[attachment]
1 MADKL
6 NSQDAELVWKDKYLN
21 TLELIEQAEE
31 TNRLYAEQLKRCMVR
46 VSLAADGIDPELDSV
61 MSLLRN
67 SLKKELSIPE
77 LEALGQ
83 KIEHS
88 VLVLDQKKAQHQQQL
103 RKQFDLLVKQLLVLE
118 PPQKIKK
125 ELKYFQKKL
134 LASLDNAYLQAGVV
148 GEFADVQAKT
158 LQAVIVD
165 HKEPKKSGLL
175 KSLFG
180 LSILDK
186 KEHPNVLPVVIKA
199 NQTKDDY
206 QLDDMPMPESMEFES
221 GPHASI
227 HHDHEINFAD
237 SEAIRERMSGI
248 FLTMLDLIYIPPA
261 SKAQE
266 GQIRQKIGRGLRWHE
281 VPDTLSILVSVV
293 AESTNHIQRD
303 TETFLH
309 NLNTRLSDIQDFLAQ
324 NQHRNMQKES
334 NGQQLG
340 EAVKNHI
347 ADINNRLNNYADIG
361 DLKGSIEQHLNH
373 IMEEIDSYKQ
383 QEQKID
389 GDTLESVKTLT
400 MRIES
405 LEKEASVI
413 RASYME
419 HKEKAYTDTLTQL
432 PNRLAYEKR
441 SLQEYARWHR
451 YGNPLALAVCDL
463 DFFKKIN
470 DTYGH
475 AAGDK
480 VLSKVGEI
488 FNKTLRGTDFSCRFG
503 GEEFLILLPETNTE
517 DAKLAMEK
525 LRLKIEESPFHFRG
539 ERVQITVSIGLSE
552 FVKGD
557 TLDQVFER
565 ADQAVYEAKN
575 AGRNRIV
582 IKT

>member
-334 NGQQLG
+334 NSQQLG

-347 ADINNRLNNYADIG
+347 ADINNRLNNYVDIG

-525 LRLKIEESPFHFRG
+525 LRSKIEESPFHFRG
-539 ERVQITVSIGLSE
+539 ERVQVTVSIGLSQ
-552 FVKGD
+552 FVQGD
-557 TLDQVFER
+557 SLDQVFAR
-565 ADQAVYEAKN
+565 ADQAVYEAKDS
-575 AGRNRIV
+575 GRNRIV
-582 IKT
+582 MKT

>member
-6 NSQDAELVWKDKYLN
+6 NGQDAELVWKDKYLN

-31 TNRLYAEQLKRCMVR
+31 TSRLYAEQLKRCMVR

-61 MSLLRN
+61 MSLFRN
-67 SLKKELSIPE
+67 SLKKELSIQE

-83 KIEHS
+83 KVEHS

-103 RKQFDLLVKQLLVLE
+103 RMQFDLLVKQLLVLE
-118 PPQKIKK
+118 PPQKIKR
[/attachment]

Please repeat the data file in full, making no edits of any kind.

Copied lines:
1 MADKL
6 NSQDAELVWKDKYLN
21 TLELIEQAEE
31 TNRLYAEQLKRCMVR
46 VSLAADGIDPELDSV
61 MSLLRN
67 SLKKELSIPE
77 LEALGQ
83 KIEHS
88 VLVLDQKKAQHQQQL
103 RKQFDLLVKQLLVLE
118 PPQKIKK
125 ELKYFQKKL
134 LASLDNAYLQAGVV
148 GEFADVQAKT
158 LQAVIVD
165 HKEPKKSGLL
175 KSLFG
180 LSILDK
186 KEHPNVLPVVIKA
199 NQTKDDY
206 QLDDMPMPESMEFES
221 GPHASI
227 HHDHEINFAD
237 SEAIRERMSGI
248 FLTMLDLIYIPPA
261 SKAQE
266 GQIRQKIGRGLRWHE
281 VPDTLSILVSVV
293 AESTNHIQRD
303 TETFLH
309 NLNTRLSDIQDFLAQ
324 NQHRNMQKES
334 NGQQLG
340 EAVKNHI
347 ADINNRLNNYADIG
361 DLKGSIEQHLNH
373 IMEEIDSYKQ
383 QEQKID
389 GDTLESVKTLT
400 MRIES
405 LEKEASVI
413 RASYME
419 HKEKAYTDTLTQL
432 PNRLAYEKR
441 SLQEYARWHR
451 YGNPLALAVCDL
463 DFFKKIN
470 DTYGH
475 AAGDK
480 VLSKVGEI
488 FNKTLRGTDFSCRFG
503 GEEFLILLPETNTE
517 DAKLAMEK
525 LRLKIEESPFHFRG
539 ERVQITVSIGLSE
552 FVKGD
557 TLDQVFER
565 ADQAVYEAKN
575 AGRNRIV
582 IKT

>member
-334 NGQQLG
+334 NSQQLG

-347 ADINNRLNNYADIG
+347 ADINNRLNNYVDIG

-525 LRLKIEESPFHFRG
+525 LRSKIEESPFHFRG
-539 ERVQITVSIGLSE
+539 ERVQVTVSIGLSQ
-552 FVKGD
+552 FVQGD
-557 TLDQVFER
+557 SLDQVFAR
-565 ADQAVYEAKN
+565 ADQAVYEAKDS
-575 AGRNRIV
+575 GRNRIV
-582 IKT
+582 MKT

>member
-6 NSQDAELVWKDKYLN
+6 NGQDAELVWKDKYLN

-31 TNRLYAEQLKRCMVR
+31 TSRLYAEQLKRCMVR

-61 MSLLRN
+61 MSLFRN
-67 SLKKELSIPE
+67 SLKKELSIQE

-83 KIEHS
+83 KVEHS

-103 RKQFDLLVKQLLVLE
+103 RMQFDLLVKQLLVLE
-118 PPQKIKK
+118 PPQKIKR